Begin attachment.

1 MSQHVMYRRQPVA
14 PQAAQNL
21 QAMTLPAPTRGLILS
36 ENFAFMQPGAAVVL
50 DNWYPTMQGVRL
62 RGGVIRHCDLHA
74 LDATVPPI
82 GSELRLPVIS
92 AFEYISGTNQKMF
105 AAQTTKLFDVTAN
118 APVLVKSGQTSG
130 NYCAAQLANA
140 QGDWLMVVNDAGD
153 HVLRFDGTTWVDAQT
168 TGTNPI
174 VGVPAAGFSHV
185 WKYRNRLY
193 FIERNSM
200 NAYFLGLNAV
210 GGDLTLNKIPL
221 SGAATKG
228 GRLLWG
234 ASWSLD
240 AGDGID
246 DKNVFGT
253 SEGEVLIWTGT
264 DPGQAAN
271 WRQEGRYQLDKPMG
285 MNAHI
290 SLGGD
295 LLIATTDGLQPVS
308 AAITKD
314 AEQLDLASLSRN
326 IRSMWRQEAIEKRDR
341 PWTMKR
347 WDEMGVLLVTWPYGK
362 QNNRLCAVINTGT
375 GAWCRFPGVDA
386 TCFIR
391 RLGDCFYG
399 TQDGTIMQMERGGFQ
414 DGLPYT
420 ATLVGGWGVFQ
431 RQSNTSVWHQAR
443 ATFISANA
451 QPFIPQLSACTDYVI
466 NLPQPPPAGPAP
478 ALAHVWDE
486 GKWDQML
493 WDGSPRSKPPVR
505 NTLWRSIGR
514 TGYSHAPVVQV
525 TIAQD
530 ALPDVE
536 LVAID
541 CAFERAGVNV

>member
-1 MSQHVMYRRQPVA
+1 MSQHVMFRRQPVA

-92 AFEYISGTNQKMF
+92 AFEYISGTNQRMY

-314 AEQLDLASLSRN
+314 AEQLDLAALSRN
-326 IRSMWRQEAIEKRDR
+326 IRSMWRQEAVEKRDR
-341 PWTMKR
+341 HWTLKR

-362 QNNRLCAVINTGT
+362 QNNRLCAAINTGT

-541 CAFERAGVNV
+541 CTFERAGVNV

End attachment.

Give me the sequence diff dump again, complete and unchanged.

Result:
1 MSQHVMYRRQPVA
14 PQAAQNL
21 QAMTLPAPTRGLILS
36 ENFAFMQPGAAVVL
50 DNWYPTMQGVRL
62 RGGVIRHCDLHA
74 LDATVPPI
82 GSELRLPVIS
92 AFEYISGTNQKMF
105 AAQTTKLFDVTAN
118 APVLVKSGQTSG
130 NYCAAQLANA
140 QGDWLMVVNDAGD
153 HVLRFDGTTWVDAQT
168 TGTNPI
174 VGVPAAGFSHV
185 WKYRNRLY
193 FIERNSM
200 NAYFLGLNAV
210 GGDLTLNKIPL
221 SGAATKG
228 GRLLWG
234 ASWSLD
240 AGDGID
246 DKNVFGT
253 SEGEVLIWTGT
264 DPGQAAN
271 WRQEGRYQLDKPMG
285 MNAHI
290 SLGGD
295 LLIATTDGLQPVS
308 AAITKD
314 AEQLDLASLSRN
326 IRSMWRQEAIEKRDR
341 PWTMKR
347 WDEMGVLLVTWPYGK
362 QNNRLCAVINTGT
375 GAWCRFPGVDA
386 TCFIR
391 RLGDCFYG
399 TQDGTIMQMERGGFQ
414 DGLPYT
420 ATLVGGWGVFQ
431 RQSNTSVWHQAR
443 ATFISANA
451 QPFIPQLSACTDYVI
466 NLPQPPPAGPAP
478 ALAHVWDE
486 GKWDQML
493 WDGSPRSKPPVR
505 NTLWRSIGR
514 TGYSHAPVVQV
525 TIAQD
530 ALPDVE
536 LVAID
541 CAFERAGVNV

>member
-1 MSQHVMYRRQPVA
+1 MSQHVMFRRQPVA

-92 AFEYISGTNQKMF
+92 AFEYISGTNQRMY

-314 AEQLDLASLSRN
+314 AEQLDLAALSRN
-326 IRSMWRQEAIEKRDR
+326 IRSMWRQEAVEKRDR
-341 PWTMKR
+341 HWTLKR

-362 QNNRLCAVINTGT
+362 QNNRLCAAINTGT

-541 CAFERAGVNV
+541 CTFERAGVNV